State insurance regulators are talking about how they should rewrite a sample law that shapes some of the hottest health insurance products on the market today.
The document, the Minimum Standards for Accident and Sickness Insurance Model Act, gives states a sample they can use when setting rules for health insurance products other than major medical insurance.
The act affects products such as disability insurance, cancer insurance, critical illness insurance, hospital indemnity insurance and dental insurance. Federal regulators have classified many of these products as “excepted benefits” — products not governed by the provisions in the Health Insurance Portability and Accountability Act (HIPAA) and the Patient Protection and Affordable Care Act (PPACA) that apply to major medical coverage.
Because those products are PPACA-free products, they are also the products many agents and brokers who have been selling major medical coverage are trying to emphasize, in light of all of the new red tape now associated with selling major medical coverage.
Officials at the Regulatory Framework Task Force — part of the National Association of Insurance Commissioners (NAIC), an organization for state insurance regulators — are looking to see what, if any, parts of the model act they should change to reflect all of the new PPACA rules and programs.
Consumer groups have been skeptical of many of the non-medical health products, such as cancer insurance, for decades, and the new regulatory debate is giving them and America’s Health Insurance Plans (AHIP) a chance to open up old wounds and pour acid in.
Here’s how some of the proposals that have been discussed could increase the acid levels in your digestive tract.
1. You could have to provide a PPACA Summary of Benefits and Coverage (SBC) for non-medical health products.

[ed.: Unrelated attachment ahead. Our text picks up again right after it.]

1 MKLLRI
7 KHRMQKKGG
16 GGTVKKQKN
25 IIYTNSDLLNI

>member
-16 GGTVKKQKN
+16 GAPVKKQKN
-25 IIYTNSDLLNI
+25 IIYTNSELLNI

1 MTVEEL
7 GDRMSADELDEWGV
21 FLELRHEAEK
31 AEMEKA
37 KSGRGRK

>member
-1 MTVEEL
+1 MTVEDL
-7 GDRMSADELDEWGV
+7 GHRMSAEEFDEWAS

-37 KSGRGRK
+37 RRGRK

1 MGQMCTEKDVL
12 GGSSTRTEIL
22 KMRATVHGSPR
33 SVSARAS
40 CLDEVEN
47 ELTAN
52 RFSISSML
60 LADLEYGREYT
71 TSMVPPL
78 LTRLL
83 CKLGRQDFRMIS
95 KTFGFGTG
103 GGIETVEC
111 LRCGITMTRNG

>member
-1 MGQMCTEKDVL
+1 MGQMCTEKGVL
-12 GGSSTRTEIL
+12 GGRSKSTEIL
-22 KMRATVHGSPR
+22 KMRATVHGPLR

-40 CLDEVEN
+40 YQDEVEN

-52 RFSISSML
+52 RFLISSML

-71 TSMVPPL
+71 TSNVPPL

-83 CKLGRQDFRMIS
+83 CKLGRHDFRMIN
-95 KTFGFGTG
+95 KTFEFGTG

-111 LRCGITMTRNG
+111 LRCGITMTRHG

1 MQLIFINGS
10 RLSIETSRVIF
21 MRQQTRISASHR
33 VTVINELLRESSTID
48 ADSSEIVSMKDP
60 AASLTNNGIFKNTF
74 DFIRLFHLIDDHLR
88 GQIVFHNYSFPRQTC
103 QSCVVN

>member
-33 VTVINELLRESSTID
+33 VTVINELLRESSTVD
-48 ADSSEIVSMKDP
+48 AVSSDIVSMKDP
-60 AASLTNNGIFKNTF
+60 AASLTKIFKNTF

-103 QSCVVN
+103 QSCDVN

Some consumer groups like the idea. AHIP says the coverage outline sellers already works fine, and that adding an SBC requirement would add new administrative burdens.
2. You might see disability insurance left outside the scope of the model act, and subject to some other model act yet to be written.
AHIP hates the idea of seeing regulators put disability insurance in another model.
“This category of coverage is a form of financial protection for the unexpected costs and losses associated with a health condition, disease, or injury,” C.M. Gallaher writes in an AHIP comment letter. “It is accident and sickness insurance in exactly the same sense that the other categories of HIPAA excepted benefits such as specified disease, or accident-only coverage are accident and sickness insurance. There is no legitimate reason to distinguish this category of coverage from the others in terms of minimum standards requirements.”
3. You might face new controversies about whether some of the products you sell are actually legal.
Consumer groups contend that PPACA bans many gap-filler products that pay health bills.
AHIP argues that federal regulators tailored regulations and guidelines carefully to continue to permit the sale of most products now on the market. The main change will be that consumers will have to have major medical coverage to be eligible to buy some products, Gallaher says.
4. You might find that some grandfathered policies lost in model act limbo.
AHIP agreed with consumer groups that PPACA seems to have outlawed some types of limited-benefit medical insurance products, such as plans that pay only basic hospital expenses.
But AHIP noted that consumers can keep grandfathered policies, and that, if regulators move to take provisions concerning old, outmoded products out of the regulations, they need to find a way to continue to support the issuers and users of the grandfathered policies.
5. You might have to give consumers more disclosure forms.
This seems to be a likely outcome, no matter what happens with the other proposals. Consumer groups, HHS officials and state regulators have agreed that sellers have to make sure that non-medical health products aren’t major medical insurance and won’t help taxpayers meet the PPACA individual “minimum essential coverage” (MEC) requirement.